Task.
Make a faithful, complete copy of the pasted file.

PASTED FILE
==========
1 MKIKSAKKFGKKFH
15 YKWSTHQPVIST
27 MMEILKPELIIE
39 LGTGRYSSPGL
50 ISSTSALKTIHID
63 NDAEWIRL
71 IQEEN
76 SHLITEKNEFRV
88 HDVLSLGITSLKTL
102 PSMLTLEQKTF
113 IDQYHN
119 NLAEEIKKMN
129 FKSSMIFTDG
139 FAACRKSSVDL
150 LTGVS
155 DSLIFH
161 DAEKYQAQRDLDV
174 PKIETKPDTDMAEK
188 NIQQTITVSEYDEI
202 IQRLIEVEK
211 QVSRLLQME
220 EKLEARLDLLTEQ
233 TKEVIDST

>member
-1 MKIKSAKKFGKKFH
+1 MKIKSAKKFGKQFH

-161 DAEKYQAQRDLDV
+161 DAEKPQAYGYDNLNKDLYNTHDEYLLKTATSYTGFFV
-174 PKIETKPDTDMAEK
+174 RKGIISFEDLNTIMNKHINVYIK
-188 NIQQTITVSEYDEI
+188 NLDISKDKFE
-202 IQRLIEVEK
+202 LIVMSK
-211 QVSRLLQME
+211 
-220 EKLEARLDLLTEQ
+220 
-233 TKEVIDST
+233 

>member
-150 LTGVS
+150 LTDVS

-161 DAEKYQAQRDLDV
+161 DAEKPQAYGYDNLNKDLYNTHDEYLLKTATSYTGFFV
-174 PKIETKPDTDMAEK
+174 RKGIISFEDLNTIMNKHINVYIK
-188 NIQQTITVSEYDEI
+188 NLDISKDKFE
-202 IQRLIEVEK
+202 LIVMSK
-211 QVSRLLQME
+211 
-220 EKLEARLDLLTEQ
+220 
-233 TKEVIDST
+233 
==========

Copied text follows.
1 MKIKSAKKFGKKFH
15 YKWSTHQPVIST
27 MMEILKPELIIE
39 LGTGRYSSPGL
50 ISSTSALKTIHID
63 NDAEWIRL
71 IQEEN
76 SHLITEKNEFRV
88 HDVLSLGITSLKTL
102 PSMLTLEQKTF
113 IDQYHN
119 NLAEEIKKMN
129 FKSSMIFTDG
139 FAACRKSSVDL
150 LTGVS
155 DSLIFH
161 DAEKYQAQRDLDV
174 PKIETKPDTDMAEK
188 NIQQTITVSEYDEI
202 IQRLIEVEK
211 QVSRLLQME
220 EKLEARLDLLTEQ
233 TKEVIDST

>member
-1 MKIKSAKKFGKKFH
+1 MKIKSAKKFGKQFH

-161 DAEKYQAQRDLDV
+161 DAEKPQAYGYDNLNKDLYNTHDEYLLKTATSYTGFFV
-174 PKIETKPDTDMAEK
+174 RKGIISFEDLNTIMNKHINVYIK
-188 NIQQTITVSEYDEI
+188 NLDISKDKFE
-202 IQRLIEVEK
+202 LIVMSK
-211 QVSRLLQME
+211 
-220 EKLEARLDLLTEQ
+220 
-233 TKEVIDST
+233 

>member
-150 LTGVS
+150 LTDVS

-161 DAEKYQAQRDLDV
+161 DAEKPQAYGYDNLNKDLYNTHDEYLLKTATSYTGFFV
-174 PKIETKPDTDMAEK
+174 RKGIISFEDLNTIMNKHINVYIK
-188 NIQQTITVSEYDEI
+188 NLDISKDKFE
-202 IQRLIEVEK
+202 LIVMSK
-211 QVSRLLQME
+211 
-220 EKLEARLDLLTEQ
+220 
-233 TKEVIDST
+233 